National Bank ignores Belarus’ economy losses from Russian rouble devaluation
Due to the economic slowdown in Russia, international sanctions, and low oil prices, the Russian rouble has devalued by more than 25% since early 2014. Belarusian exporters’ losses could reach into several hundreds of millions US dollars. However, the National Bank underestimates the threats to the Belarusian economy, and intends to preserve its currency policy in order to maintain stability on the foreign exchange market.
The Russian rouble exchange rate against the US Dollar has changed from RUR 32.66 per USD 1 on January 1st, 2014 to RUR 41.05 per USD 1 on October 18th, 2014. The Russian ruble’s devaluation by 25.5% was caused by economic slowdown in Russia, a significant outflow of capital from the country, and international sanctions which have led to problems with borrowing in the Russian banking sector amid the growing need to refinance a significant amount of external corporate debt. The situation has exacerbated due to a significant drop in oil prices, one of Russia’s main sources of currency.
Russia is Belarus’ main trading partner in foreign trade. In January – August 2014, Russia’s share in Belarusian exports was around one third - USD 10.8 billion of a total USD 29.3 billion. As of August 1st, Russian counterparties’ payables were approximately USD 2.4 billion. By weakening the rouble, Russia could reduce the debt to USD 2.1 billion. Producers of foodstuffs, petroleum products and engineering goods suffer major losses.
The National Bank’s currency policy envisages that the Belarusian rouble will weaken against the US Dollar without taking into account other currencies. In the context of the Russian rouble devaluation, the National Bank has two main policy options on the foreign exchange market. The first option is to weaken the Belarusian rouble against the US Dollar in order to support domestic exporters. Such a policy might result in problems on the domestic currency and deposit markets (which lies in the National Bank’s sphere of responsibility). The second option is to preserve the existing exchange rate policy. In this case, the population would maintain a high confidence in savings in Belarusian roubles and would continue to be the net seller of foreign currency on the domestic foreign exchange market. However, such a policy would inevitably lead to a decline in foreign exchange proceeds. But since that is not the National Bank’s sphere of responsibility, it may choose this option, even if it means reduced foreign exchange proceeds.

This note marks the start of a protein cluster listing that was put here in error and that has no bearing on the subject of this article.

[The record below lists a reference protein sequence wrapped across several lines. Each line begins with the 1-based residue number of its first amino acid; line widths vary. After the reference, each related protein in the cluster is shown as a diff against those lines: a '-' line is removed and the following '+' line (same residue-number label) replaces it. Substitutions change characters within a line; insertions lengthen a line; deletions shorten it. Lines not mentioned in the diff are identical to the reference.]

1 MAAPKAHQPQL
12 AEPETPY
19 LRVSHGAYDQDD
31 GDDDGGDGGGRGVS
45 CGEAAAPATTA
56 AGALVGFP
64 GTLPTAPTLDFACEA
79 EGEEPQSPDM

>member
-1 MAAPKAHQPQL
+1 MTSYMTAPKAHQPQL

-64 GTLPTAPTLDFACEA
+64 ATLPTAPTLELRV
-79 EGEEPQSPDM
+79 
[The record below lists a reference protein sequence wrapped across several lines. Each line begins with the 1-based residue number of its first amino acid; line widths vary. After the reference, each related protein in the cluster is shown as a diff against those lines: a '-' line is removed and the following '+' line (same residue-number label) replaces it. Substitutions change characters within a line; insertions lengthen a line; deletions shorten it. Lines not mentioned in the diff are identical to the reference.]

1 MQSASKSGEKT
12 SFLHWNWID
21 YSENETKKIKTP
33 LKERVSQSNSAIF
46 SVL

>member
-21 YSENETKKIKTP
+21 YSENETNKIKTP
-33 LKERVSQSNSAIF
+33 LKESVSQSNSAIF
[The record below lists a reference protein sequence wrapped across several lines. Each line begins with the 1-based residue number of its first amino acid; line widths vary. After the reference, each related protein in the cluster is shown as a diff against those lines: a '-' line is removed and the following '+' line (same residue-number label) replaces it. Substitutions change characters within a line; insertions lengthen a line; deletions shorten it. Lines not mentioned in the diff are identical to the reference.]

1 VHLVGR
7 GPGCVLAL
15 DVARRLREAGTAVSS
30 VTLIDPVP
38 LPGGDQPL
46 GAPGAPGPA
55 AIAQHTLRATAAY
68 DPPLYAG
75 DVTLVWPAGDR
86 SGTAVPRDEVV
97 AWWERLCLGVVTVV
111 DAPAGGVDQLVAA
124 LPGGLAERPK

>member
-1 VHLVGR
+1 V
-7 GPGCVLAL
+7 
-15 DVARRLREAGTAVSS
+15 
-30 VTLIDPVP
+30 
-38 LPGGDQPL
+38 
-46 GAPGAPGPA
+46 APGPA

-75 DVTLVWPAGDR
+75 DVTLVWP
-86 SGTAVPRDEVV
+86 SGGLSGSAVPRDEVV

Belarusian exporters have already suffered huge losses due to the Russian rouble being devalued, and their competitiveness on the Russian market has dipped. Nevertheless, the National Bank might choose to smoothly depreciate the national currency against the US Dollar, while reduced foreign exchange proceeds will be written off as the shortcomings of industrial and commercial enterprises’ sales departments.
The Belarusian authorities regard the Catholic conference as yet another international event to promote Minsk as a global negotiating platform. Minsk’s proposal to organise a meeting between the Roman-Catholic Church and the Russian Orthodox Church is rather an image-making undertaking than a serious intention. However, the authorities could somewhat extend the opportunities for the Roman-Catholic Church in Belarus due to developing contacts with the Catholic world.
Minsk is attempting to lay out a mosaic from various international religious, political and sportive events to shape a positive image of Belarus for promoting the Helsinki 2.0 idea.
Belarus’ invitation to the head of the Holy See for a meeting with the Patriarch of the Russian Orthodox Church should be regarded as a continuation of her foreign policy efforts in shaping Minsk’s peacekeeping image and enhancing Belarus’ international weight. The Belarusian authorities are aware that their initiative is unlikely to find supporters among the leadership of the Russian Orthodox Church in Moscow. In Russia, isolationist sentiments prevail.
In addition, for domestic audiences, the authorities make up for the lack of tangible economic growth with demonstrations of growth in Minsk’s authority at international level through providing a platform for religious, sportive and other dialogues.